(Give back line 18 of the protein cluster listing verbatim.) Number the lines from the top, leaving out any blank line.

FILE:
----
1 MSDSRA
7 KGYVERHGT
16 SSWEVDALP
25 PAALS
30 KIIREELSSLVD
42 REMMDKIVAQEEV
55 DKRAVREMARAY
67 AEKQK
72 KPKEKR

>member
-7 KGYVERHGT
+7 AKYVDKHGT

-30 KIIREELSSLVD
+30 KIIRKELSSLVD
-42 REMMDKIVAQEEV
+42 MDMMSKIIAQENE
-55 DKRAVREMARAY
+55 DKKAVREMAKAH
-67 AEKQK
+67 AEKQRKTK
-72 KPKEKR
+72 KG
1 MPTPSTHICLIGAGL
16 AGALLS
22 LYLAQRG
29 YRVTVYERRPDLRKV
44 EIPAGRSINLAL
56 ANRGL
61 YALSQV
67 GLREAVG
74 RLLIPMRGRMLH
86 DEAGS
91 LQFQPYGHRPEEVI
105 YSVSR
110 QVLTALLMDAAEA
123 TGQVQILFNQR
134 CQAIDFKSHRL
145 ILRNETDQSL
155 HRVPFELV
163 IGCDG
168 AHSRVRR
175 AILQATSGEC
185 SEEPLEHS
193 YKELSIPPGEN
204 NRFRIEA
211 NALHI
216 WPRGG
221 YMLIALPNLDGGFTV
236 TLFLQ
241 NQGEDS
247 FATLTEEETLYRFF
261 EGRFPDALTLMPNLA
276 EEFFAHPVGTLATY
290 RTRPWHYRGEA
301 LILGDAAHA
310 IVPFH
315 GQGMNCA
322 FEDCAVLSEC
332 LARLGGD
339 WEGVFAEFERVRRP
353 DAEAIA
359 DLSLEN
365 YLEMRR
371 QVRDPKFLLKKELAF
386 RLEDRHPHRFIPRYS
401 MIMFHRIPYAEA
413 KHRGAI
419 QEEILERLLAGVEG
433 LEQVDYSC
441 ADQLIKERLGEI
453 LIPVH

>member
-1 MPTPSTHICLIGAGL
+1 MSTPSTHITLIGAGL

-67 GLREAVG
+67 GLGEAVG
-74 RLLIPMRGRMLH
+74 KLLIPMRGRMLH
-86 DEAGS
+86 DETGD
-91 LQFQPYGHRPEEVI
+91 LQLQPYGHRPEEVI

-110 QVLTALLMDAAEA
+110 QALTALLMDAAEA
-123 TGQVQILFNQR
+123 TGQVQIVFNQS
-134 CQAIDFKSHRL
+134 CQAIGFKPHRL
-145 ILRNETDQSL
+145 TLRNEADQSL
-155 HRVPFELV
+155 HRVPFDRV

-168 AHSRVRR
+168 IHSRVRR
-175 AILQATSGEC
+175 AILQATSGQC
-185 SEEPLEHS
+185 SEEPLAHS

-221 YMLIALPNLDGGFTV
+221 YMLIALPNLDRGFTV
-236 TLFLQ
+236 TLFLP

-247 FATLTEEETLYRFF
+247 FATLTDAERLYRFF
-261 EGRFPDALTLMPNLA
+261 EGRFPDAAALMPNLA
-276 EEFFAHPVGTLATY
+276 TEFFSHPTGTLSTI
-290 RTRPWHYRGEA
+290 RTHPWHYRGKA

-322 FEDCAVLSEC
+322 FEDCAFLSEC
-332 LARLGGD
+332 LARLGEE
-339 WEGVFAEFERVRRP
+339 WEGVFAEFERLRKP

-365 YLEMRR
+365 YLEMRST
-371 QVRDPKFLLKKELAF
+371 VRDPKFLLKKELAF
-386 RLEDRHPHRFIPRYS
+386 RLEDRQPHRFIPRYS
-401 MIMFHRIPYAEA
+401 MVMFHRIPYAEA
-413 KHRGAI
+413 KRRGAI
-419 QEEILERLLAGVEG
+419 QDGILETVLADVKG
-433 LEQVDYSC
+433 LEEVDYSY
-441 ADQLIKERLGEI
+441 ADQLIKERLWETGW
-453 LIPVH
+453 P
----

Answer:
+55 DKKAVREMAKAH